[Video] 3 Upwork Hiring Tips (formerly oDesk)
Learn the art of hiring new virtual workers and oDesk contractors. Watch this 2 minute video to learn a few important pointers.
I’m sure it’s happened to you. You hired a contractor on oDesk, and for some reason it just didn’t work out. Perhaps they stopped responding, or perhaps they just did terrible work. Either way, the question remains: should I leave a negative feedback for this contractor or not?
Your gut reaction might be, “Sure, I’m the client. What do I as the client have to lose?” Well, it’s not that easy. Many clients fear leaving a bad feedback because they worry the contractor will reciprocate with an equally bad review. This can damage the client’s ability to hire good contractors in the future.
In this article, we’ll look at the feedback tools oDesk offers and how to use them to your benefit as a client.
oDesk gives contractors and clients the opportunity to leave feedback for one another after a job has been completed. This feedback is beneficial for everyone; it helps clients make good hiring decisions and allows contractors to share their perspectives. Not too long ago, I wrote a pretty extensive article on why oDesk feedback matters.
As pointed out on the oDesk support site, leaving feedback for contractors is quite simple:
oDesk separates feedback into public and private sections. The private section asks the client why the contract is being ended and if he or she would hire the freelancer again for a similar project. This section is not visible to the contractor or the oDesk community. The public section asks for a feedback score based on a 5 star system for the following attributes: skills, quality of work, availability, adherence to schedule, communication, and cooperation. The public section is what becomes visible on the freelancer’s profile.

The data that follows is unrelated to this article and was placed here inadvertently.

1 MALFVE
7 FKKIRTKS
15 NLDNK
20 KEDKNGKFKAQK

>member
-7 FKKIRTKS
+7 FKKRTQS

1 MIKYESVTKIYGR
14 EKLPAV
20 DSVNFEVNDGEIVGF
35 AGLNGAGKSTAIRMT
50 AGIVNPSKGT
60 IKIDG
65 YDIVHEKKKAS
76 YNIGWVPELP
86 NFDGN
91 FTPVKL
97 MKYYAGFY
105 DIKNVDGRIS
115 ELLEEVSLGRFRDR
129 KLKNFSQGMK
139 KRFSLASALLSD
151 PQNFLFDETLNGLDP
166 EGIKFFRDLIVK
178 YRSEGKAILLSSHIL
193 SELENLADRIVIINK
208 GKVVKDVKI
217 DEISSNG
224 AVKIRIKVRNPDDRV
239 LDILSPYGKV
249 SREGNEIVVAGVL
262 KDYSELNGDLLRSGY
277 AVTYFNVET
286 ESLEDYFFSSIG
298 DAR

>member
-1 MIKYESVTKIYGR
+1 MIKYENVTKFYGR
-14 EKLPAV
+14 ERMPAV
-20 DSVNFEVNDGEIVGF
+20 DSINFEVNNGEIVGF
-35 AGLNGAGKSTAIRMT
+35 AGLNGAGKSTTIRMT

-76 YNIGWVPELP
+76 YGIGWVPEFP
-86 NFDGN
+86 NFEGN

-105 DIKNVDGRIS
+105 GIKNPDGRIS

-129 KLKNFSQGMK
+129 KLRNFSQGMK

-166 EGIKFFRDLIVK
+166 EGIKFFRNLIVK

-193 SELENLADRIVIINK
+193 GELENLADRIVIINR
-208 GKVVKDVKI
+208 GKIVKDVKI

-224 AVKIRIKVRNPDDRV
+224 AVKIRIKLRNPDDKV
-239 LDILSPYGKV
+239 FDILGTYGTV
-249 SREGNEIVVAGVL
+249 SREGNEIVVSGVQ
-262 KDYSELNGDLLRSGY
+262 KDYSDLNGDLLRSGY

oDesk’s feedback system is considered “double-blind.” In other words, you can leave a negative review for a contractor, and that contractor may not see your feedback until one of two events happens: 1) the contractor leaves a feedback OR 2) 14 days have passed (read more here).
Also, the client appears to have the most control over the feedback relationship. If a contractor sees your negative public feedback and wants to change his or her review to take out vengeance, you would have to give the contractor the power to do so from the contract room. That’s an unlikely scenario, unless you’re easily manipulated.
At the moment, I’m not aware of a simple way for clients review their oDesk feedback scores. When doing research for this post, I only see two options for reviewing your client feedback rating: 1) posting a job and reviewing what contractors see (see below) or 2) reviewing each contract individually within the team room. If you go with option 1, you’ll see something like this in the right and bottom margin of the job post.
Here’s the bad news – I don’t have a one-size-fits-all answer. oDesk does provide certain safeguards for you as the client, particularly the double blind process and 14-day review period. However, some clients are still squeamish about leaving a bad public review, regardless the process. When in doubt, if you’re still unsure about leaving a bad public review, you could leave a truncated public review (maybe 3 stars? plus a luke-warm comment) and also leave a private review that would be sent to oDesk to investigate. However, I’d encourage you to develop your own internal policies for leaving positive and negative feedback. Some clients prefer to be more forward in public reviews, while others prefer to be more passive and chalk up mistakes partially to their own fault. It’s up to you.